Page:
Mountain Lion Nuked My Boot Camp Partition

Discussion in 'Windows, Linux & Others on the Mac' started by joeblow8579, Sep 5, 2012.

  1. joeblow8579 macrumors newbie

    Sep 5, 2012
    I have a 2010 iMac that I had Snow Leopard on. I installed Boot Camp not long after I got it to play Windows games (I installed Windows 7).

    Last year I upgraded to Lion and continued to use the Windows partition with no problems.

    Recently, I started to run out of space on the very modest partition I had made (~60GB IIRC), so I looked for solutions to expand that Windows partition without destroying data. I ended up shrinking the OS X partition with Disk Utility and expanding the NTFS partition with a Windows program called MiniTool Partition Wizard. I got it from here:

    It worked flawlessly and I continued to use the Boot Camp partition with no problems until I installed Mountain Lion today. Now my Win7 partition will not boot (it does not appear in the Startup Disk panel nor in the menu when I hold option after a reboot). Running Disk Utility shows the old 60GB NTFS partition but without a name (it calls it disk0s4) with ~40GB of free space (the amount I'd increased the partition earlier).

    Some googling has led me to several threads, such as these:

    Here is the output from these commands:

    sudo gpt -r -vv show disk0
    sudo fdisk /dev/disk0
    gpt show: disk0: mediasize=1000204886016; sectorsize=512; blocks=1953525168
    gpt show: disk0: Suspicious MBR at sector 0
    gpt show: disk0: Pri GPT at sector 1
    gpt show: disk0: Sec GPT at sector 1953525167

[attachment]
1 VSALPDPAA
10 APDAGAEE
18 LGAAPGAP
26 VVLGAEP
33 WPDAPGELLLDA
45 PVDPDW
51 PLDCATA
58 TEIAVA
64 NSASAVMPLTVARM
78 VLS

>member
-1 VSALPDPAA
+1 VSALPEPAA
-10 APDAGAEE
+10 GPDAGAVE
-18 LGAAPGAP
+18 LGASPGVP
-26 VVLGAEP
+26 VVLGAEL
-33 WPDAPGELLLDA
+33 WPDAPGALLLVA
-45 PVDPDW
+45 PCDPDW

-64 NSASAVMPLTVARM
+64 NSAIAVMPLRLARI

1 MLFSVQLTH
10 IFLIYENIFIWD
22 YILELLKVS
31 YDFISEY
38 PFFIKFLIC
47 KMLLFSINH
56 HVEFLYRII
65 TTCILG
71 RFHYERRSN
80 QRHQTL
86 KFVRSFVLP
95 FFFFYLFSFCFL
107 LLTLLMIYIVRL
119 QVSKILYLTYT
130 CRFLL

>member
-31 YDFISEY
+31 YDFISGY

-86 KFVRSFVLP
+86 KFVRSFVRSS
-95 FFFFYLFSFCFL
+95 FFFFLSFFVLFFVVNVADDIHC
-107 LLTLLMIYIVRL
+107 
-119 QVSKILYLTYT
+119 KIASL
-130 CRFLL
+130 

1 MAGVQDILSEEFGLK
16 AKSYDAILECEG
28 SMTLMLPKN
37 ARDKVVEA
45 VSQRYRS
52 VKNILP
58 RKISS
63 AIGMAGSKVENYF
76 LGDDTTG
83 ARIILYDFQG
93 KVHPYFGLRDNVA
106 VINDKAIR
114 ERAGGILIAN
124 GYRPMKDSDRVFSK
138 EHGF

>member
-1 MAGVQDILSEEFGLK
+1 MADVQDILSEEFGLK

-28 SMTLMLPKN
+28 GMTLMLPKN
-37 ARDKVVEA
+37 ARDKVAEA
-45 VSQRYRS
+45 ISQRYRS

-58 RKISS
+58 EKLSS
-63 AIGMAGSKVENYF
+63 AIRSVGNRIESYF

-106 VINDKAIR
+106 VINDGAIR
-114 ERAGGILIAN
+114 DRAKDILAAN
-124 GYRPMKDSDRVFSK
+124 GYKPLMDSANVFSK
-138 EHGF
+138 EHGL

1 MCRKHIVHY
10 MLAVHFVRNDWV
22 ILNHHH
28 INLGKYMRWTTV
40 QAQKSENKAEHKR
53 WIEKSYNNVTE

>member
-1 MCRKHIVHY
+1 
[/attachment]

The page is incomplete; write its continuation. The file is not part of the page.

start        size  index  contents
               0           1         MBR
               1           1         Pri GPT header
               2          32         Pri GPT table
              34           6         
              40      409600      1  GPT part - C12A7328-F81F-11D2-BA4B-00A0C93EC93B
          409640  1748359856      2  GPT part - 48465300-0000-11AA-AA11-00306543ECAC
      1748769496     1269544      3  GPT part - 426F6F74-0000-11AA-AA11-00306543ECAC
      1750039040    77254144         
      1827293184   126230528      4  GPT part - EBD0A0A2-B9E5-4433-87C0-68B6B72699C7
      1953523712        1423         
      1953525135          32         Sec GPT table
      1953525167           1         Sec GPT header
    [27iMac:~] joe% sudo fdisk /dev/disk0
    Disk: /dev/disk0	geometry: 121601/255/63 [1953525168 sectors]
    Signature: 0xAA55
             Starting       Ending
     #: id  cyl  hd sec -  cyl  hd sec [     start -       size]
     1: EE 1023 254  63 - 1023 254  63 [         1 -     409639] <Unknown ID>
     2: AF 1023 254  63 - 1023 254  63 [    409640 - 1748359856] HFS+        
     3: AB 1023 254  63 - 1023 254  63 [1748769496 -    1269544] Darwin Boot 
     4: 0C 1023 254  63 - 1023 254  63 [1827293184 -  126230528] Win95 FAT32L
    Is there any way to restore my partition table without destroying any data on the windows side? I have no way of knowing what is where on that former partition, and I'd be willing to bet there is data in the now "free space" that was formerly taken up by the windows partition before mountain lion nuked it.